The next two big issues both involve the players. The owners feel the players get too much of the pie and also that guaranteed contracts are too long. The players currently get 57% of basketball related revenue. Meaning, if the league makes $5 billion, then the owners have to spend exactly 57% of that on salaries. The simple solution to this is a 50/50 split.
As for the guaranteed contracts, everyone’s in agreement on this one. The days where players coasted for five seasons only to have a breakout season in their last year are over. The Rashard Lewis’ and Charlie Villanueva’s of the world just cringed, but it will make for a better product because with less long-term deals that go south, the quality of player should improve. Now, every year is important to a player, not just his last season.
Now that we have squared away some of the bigger issues, let’s take a look at the last proposed deal. The owners are calling for a hard cap, which they call a “flex cap.” They have also proposed for the players to earn no less than $2 billion per season for the next 10 years. The owners target payroll would be $62 million, which would include some wiggle room in the form of Bird rights and other free agent exceptions.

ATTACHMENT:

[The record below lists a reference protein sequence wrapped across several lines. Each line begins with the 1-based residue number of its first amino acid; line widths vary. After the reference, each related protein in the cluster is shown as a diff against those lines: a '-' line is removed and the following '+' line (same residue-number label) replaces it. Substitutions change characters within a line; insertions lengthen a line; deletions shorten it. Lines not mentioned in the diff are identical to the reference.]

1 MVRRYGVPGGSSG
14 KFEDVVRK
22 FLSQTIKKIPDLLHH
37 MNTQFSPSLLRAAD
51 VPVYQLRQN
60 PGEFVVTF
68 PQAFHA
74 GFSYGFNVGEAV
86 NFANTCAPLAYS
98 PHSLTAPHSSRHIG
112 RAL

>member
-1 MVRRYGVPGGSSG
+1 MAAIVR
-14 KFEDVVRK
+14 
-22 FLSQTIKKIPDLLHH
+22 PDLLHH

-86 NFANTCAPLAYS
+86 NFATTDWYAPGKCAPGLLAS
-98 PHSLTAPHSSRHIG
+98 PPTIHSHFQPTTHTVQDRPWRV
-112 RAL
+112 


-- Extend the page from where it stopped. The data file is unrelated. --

So what does that mean for the Celtics?
Well it actually benefits them. How so? Well let’s say the owners do get their way and get a “flex cap.” Let’s say, though, that it’s $70 million instead of $62 million. As of right now, the Celtics only have nine players under contract for the upcoming season. Two of those players are Shaq and Rasheed Wallace (yes Sheed is set to make $6.7 million this year). As of right now, the 2011 Celtics payroll is $72 million. That would be $2 million over the cap I just created and they would still need to sign three more players to fill out their roster.